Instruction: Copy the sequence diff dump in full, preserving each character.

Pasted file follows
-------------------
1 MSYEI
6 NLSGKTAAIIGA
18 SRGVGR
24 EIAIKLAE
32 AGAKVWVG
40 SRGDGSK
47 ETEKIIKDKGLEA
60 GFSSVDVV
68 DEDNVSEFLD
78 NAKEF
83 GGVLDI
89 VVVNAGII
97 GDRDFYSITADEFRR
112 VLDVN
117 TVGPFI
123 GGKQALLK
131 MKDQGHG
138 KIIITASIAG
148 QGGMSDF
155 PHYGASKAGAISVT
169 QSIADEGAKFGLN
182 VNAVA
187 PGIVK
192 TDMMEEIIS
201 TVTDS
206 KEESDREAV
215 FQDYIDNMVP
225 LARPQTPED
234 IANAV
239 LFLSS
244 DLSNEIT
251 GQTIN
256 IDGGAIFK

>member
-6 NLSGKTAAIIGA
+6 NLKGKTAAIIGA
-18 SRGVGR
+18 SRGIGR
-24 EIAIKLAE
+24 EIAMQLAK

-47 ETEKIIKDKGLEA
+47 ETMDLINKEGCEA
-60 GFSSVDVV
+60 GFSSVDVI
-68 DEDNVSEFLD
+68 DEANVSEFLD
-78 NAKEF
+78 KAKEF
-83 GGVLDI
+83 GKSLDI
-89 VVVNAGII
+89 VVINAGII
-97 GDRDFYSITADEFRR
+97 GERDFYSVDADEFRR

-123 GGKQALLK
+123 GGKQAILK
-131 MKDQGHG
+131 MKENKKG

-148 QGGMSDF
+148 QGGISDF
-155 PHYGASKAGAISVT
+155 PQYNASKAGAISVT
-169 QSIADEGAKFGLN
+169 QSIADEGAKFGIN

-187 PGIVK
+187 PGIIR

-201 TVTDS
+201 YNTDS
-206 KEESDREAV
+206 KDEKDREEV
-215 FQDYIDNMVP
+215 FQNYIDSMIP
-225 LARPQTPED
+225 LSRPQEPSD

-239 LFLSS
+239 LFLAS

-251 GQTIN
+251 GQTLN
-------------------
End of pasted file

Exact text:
1 MSYEI
6 NLSGKTAAIIGA
18 SRGVGR
24 EIAIKLAE
32 AGAKVWVG
40 SRGDGSK
47 ETEKIIKDKGLEA
60 GFSSVDVV
68 DEDNVSEFLD
78 NAKEF
83 GGVLDI
89 VVVNAGII
97 GDRDFYSITADEFRR
112 VLDVN
117 TVGPFI
123 GGKQALLK
131 MKDQGHG
138 KIIITASIAG
148 QGGMSDF
155 PHYGASKAGAISVT
169 QSIADEGAKFGLN
182 VNAVA
187 PGIVK
192 TDMMEEIIS
201 TVTDS
206 KEESDREAV
215 FQDYIDNMVP
225 LARPQTPED
234 IANAV
239 LFLSS
244 DLSNEIT
251 GQTIN
256 IDGGAIFK

>member
-6 NLSGKTAAIIGA
+6 NLKGKTAAIIGA
-18 SRGVGR
+18 SRGIGR
-24 EIAIKLAE
+24 EIAMQLAK

-47 ETEKIIKDKGLEA
+47 ETMDLINKEGCEA
-60 GFSSVDVV
+60 GFSSVDVI
-68 DEDNVSEFLD
+68 DEANVSEFLD
-78 NAKEF
+78 KAKEF
-83 GGVLDI
+83 GKSLDI
-89 VVVNAGII
+89 VVINAGII
-97 GDRDFYSITADEFRR
+97 GERDFYSVDADEFRR

-123 GGKQALLK
+123 GGKQAILK
-131 MKDQGHG
+131 MKENKKG

-148 QGGMSDF
+148 QGGISDF
-155 PHYGASKAGAISVT
+155 PQYNASKAGAISVT
-169 QSIADEGAKFGLN
+169 QSIADEGAKFGIN

-187 PGIVK
+187 PGIIR

-201 TVTDS
+201 YNTDS
-206 KEESDREAV
+206 KDEKDREEV
-215 FQDYIDNMVP
+215 FQNYIDSMIP
-225 LARPQTPED
+225 LSRPQEPSD

-239 LFLSS
+239 LFLAS

-251 GQTIN
+251 GQTLN